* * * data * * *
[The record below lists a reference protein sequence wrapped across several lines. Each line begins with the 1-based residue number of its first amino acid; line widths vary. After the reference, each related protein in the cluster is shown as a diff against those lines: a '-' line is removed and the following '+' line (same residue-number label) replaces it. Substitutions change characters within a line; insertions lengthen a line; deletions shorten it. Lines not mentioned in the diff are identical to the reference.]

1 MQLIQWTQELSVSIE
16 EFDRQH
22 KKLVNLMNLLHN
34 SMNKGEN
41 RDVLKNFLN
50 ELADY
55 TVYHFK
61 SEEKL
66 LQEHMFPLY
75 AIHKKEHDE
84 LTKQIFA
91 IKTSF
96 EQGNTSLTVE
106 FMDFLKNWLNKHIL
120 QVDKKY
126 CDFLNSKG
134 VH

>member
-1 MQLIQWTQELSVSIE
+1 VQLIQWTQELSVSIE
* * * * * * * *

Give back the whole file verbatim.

[The record below lists a reference protein sequence wrapped across several lines. Each line begins with the 1-based residue number of its first amino acid; line widths vary. After the reference, each related protein in the cluster is shown as a diff against those lines: a '-' line is removed and the following '+' line (same residue-number label) replaces it. Substitutions change characters within a line; insertions lengthen a line; deletions shorten it. Lines not mentioned in the diff are identical to the reference.]

1 MQLIQWTQELSVSIE
16 EFDRQH
22 KKLVNLMNLLHN
34 SMNKGEN
41 RDVLKNFLN
50 ELADY
55 TVYHFK
61 SEEKL
66 LQEHMFPLY
75 AIHKKEHDE
84 LTKQIFA
91 IKTSF
96 EQGNTSLTVE
106 FMDFLKNWLNKHIL
120 QVDKKY
126 CDFLNSKG
134 VH

>member
-1 MQLIQWTQELSVSIE
+1 VQLIQWTQELSVSIE